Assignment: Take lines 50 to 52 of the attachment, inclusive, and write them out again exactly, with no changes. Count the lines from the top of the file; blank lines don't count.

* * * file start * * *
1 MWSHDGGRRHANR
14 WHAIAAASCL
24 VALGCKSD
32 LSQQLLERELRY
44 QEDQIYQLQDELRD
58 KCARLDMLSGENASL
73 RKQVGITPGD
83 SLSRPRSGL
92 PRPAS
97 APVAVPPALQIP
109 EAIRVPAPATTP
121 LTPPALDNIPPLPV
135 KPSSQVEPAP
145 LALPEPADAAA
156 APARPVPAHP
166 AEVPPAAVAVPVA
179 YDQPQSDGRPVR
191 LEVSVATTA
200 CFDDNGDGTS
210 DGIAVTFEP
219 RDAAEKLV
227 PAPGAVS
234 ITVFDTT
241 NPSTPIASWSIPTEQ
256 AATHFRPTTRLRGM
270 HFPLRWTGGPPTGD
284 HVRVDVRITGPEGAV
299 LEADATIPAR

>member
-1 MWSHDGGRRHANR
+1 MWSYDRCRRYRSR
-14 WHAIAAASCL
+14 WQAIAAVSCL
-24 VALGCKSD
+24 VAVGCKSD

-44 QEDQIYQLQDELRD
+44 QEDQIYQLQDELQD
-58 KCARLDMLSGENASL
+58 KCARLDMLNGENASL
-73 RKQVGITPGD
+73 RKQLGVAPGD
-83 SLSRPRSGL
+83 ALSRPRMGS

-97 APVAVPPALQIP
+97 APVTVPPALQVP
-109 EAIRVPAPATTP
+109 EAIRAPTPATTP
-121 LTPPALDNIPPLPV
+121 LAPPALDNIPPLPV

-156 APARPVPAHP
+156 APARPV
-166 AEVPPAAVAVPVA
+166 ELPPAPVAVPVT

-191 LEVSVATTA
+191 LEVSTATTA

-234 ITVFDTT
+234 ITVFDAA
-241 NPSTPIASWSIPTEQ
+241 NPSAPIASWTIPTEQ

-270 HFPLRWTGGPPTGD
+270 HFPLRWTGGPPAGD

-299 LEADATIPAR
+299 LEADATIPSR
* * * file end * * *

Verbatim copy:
-156 APARPVPAHP
+156 APARPV
-166 AEVPPAAVAVPVA